Recent comments

  • Presidential Politics and the National Parks   6 years 3 weeks ago

    NPT Readers and commenters--

    I was born in 1938. Whatever one's politics are, I never thought I would live long enough to see a black nominated by one of the major parties to be its candidate for the Presidency. It's one measure of how far we have come in race relations in this country. The campaign itself will be another measure. It remains to be seen whether it will be forward progress or not.

    Rick Smith

  • Flooding Nurtures Life in Congaree National Park   6 years 3 weeks ago

    Yeah, you were within shouting distance as you came down 127. You're just teasing me now. I really want to see Congaree in flood, or at least damp. We were there in April of last year and it was pretty dry. We had to portage a few spots on Cedar Creek that I imagine are passable in higher water.

    Those Michigan traffic jams are a state treasure. We're thinking about making construction zone state parks.

    -Kirby.....Lansing, MI

  • Flooding Nurtures Life in Congaree National Park   6 years 3 weeks ago

    Kirby, while returning from northern Michigan last Saturday I cruised down M127 and hung a left on I-96 at Lansing to head over to US 23 South (where I participated in a 70-minute traffic delay just north of Ann Arbor). By my reckoning, I must have passed within a few miles of your house. Heck, if I had known you wanted to visit CONG, I could have given you a ride practically to the front gate.

  • Flooding Nurtures Life in Congaree National Park   6 years 3 weeks ago

    Stop it, Bob! You're making me want to look for plane tickets to Columbia. My wife will wonder where I went when she gets home from school.

    -Kirby.....Lansing, MI

  • First Piping Plovers, Now Sea Turtles Descend on Cape Hatteras National Seashore   6 years 3 weeks ago

    It's a fact the the turtles are nesting in large numbers on the whole east coast. It's also a fact that they are not endangered or threatened. So why the massive closures?
    CHNS rangers kill so called predators of plovers, such as fox, racoons, feral cats and nutria yet go to EXTREME MEASURES for the turtles. Nest to dune closures, even if the nest is far from the dune. They also put up a black corridor to the water to guide them which is fine and I feel it is enough protection with a small roped off area. Closures to the dune line are unnecessary. It just seems to me that it's one more excuse to keep people off the beach.
    As a resident of the area, I have seen businesses down this year and I fear it will get worse next year. I'm sure the economy plays a factor but the beach closures definately have contributed.
    People come here yearly for our beaches, many of the most beautiful are accessible only by orv unless you can walk a couple of miles. Even walking is also out of the question with the closures.
    Enough is enough. The park belongs to the prople and we can co-exhist but there are those who want humans out.

  • First Piping Plovers, Now Sea Turtles Descend on Cape Hatteras National Seashore   6 years 3 weeks ago

    And the reason for full beach 24/7 nest-to-dune for pedestrians is what?

    And the closure during the day for ORVs when the nests are enclosed by a barrier is what.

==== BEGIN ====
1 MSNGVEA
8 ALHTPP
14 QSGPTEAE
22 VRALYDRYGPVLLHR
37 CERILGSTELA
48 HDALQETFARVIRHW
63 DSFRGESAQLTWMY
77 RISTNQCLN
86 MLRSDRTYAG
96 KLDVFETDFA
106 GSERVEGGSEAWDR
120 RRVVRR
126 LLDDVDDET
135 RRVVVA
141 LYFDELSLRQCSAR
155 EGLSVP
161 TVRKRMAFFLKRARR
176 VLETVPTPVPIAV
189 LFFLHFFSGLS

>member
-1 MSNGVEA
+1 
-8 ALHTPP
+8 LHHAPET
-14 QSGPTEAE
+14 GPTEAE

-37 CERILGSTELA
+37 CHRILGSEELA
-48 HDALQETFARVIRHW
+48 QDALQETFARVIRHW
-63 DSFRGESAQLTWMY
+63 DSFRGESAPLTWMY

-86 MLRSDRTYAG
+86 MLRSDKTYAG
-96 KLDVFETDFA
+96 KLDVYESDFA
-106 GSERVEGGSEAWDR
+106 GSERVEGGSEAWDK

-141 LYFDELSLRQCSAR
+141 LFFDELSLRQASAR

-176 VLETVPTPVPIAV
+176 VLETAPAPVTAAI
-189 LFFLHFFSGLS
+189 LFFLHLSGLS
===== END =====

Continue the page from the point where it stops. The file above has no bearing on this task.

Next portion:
I would love to see the data to verify the 3/3000 statistic. Can you point me how and by whom this number was arrived? Or is this truthiness?

  • First Piping Plovers, Now Sea Turtles Descend on Cape Hatteras National Seashore   6 years 3 weeks ago

    As a former official NPS employee that no longer works in CAHA some of your facts are wrong. There are criteria for moving turtle nests in CAHA and it does happen. I myself moved one with a record 168 eggs of which a more significant portion did not hatch than usual. The primary reason for moving it was to allow greater access for ORVs to South Pt. on Ocracoke, and to prevent the complete closure of this area at the Day 50 closure expansion. Another major criteria for moving a nest is if it IS right next to a ramp, and blocking access.

    Further, it is completely unfeasible to rake turtle closures every day. Over most of CAHA there are only 1 or 2 people on duty for each island every day in the Resources Department. ATVs do not pull drag fences well over sand. A 150 foot buffer required for turtle nests from nest to hard sand takes at least 1 hour to rake by one person. Multiply that by an average of 30 nests per district and you have one person spending 30 hours just raking tires tracks out of the sand. Not to mention the average 30 minutes it takes to remove all the blown sand from the filter fencing used to block out headlights at nights around every turtle nest after day 50. Generally there are 5-10 nests with filter fencing. On average as a biotech I spent 2-5 hours per day just digging back the sand that nature put there. There is no way current resources (paid or volunteer) can cope with removing the effects of ORV tracks.

    And Pea Island is not under the jurisdiction of the NPS at all. It's a completely different agency who's mandate is different from the legislation establishing the NPS. The main mandate for the NPS system is to preserve as is for future generations. Other agencies within the federal system like the Forest Service under the Dept. of Agriculture are mandated as multi-use and have more relaxed rules and protocols about what can and cannot be done to the environment within their areas. The NPS is the strictes precisely so that there will be natural areas in the future.